Alright so I'm a total history nerd, I majored in East Asian Studies and eat stuff like this up.
Read the full (long!) article here - I will try to explain it basically, but its really worth the read.
Here we go:
It all started with Japan.
As you might know, Japan colonized Korea eventually trying to erase Korean culture all together on the peninsula. In the very beginning though, that wasn't the case. Japan was willing to share Korean and Japanese culture, and the Japanese and Korean elite often spoke together and traded pop culture.
Japanese elite brought over Western-influenced music because of their connections with the Western world (which Korea didn't interact with other than missionaries at the time) The Korean elite wanted to be modern and successful like Japan, so they adopted this music (called Changga) as their new favorite genre. (You can hear a lot of European influences in early Korean music...)
This is where it gets interesting.
The Korean elite wanted to be independent of Japan. They wanted Korea to stand alone as a strong nation, not pushed around by China or Japan anymore. They stared the pro-independence movement.
Now, most revolutions like this would turn to traditional music, traditional culture to strengthen the country (for example, Korea would use ancient Korean songs to protest the Japanese occupation) but the Korean elite didn't! They wanted Korea to be strong, and to be strong they felt like they needed to modernize - ie be like the West. They used this Changga music (ironically brought to them by Japan) to protest Japanese rule!
To this day Korea is always trying to "keep up with" the Western world so that they can be considered modern and powerful. Most things that they do is to modernize and stay trendy because that is how the country has always defined strength.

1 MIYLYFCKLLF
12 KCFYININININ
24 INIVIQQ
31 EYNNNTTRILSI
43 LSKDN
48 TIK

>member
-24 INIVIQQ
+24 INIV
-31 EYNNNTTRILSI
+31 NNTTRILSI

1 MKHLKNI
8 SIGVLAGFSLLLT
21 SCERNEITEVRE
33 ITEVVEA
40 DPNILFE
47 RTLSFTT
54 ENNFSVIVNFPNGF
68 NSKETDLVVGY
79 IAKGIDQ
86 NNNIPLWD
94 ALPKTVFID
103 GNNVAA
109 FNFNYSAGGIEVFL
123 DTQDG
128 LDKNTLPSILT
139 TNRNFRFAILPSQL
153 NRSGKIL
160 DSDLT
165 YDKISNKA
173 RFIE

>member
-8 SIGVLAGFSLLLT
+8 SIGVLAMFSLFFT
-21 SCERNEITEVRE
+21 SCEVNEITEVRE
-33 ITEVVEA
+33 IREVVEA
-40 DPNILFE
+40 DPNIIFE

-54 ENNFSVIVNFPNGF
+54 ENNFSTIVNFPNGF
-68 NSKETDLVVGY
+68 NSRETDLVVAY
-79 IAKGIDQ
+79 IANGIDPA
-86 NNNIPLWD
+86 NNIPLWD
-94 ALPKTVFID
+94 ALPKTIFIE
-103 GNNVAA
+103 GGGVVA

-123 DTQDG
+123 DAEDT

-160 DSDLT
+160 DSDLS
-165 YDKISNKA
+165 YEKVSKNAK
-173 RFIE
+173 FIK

But then, Japan decided to make money off of that...
Japan had seen its first real pop music hit in 1914. People were buying records, following tabloids, and really getting into pop culture. That was really the birth of the Japanese music industry.
In 1926, Korea had a similar experience. A song called the "Death Song" appeared, sung by Yun Shim-Deok. The singer committed suicide with her lover right after the song was released and the story made HUGE headlines. It was chilling, 'romantic,' and dramatic. Korea ate it up. Japanese record companies came in and started selling the record, selling over 50,000 copies! (In 1926 that number is totally insane!)
You can listen to the death song here:
The record industry after that was run mainly by the Japanese yakuza and their partnered Korean gangsters.
The industry was set up very similar to how it is now, with entertainment industries doing everything in-house (SM has specific song writers that only work for SM, and their artists are actors, singers, models, etc)
This is also why so many Kpop artists become actors...because even back in the 1920s musicians couldn't make enough money so the real way to make a living was through acting. That still stands today.
So, today's Kpop is based off of this first "Korean pop" hit (the death song) AND protest songs against Japan.
So when people say that Kpop is just a copy of Western music, they're sort of right but not in the way that they're thinking. Yes, its a reflection of Western culture, but the reason behind it is that Korea has been fighting to be recognized as a modern, powerful force to be reckoned with since the early 1900s.
They want people to know Korea is strong, modern, and a country to look up to, not look down upon.
So the next time someone tells you Kpop is a lame copy of American pop - give them this little history lesson.
Again, PLEASE read the full article - its so interesting! HERE it is!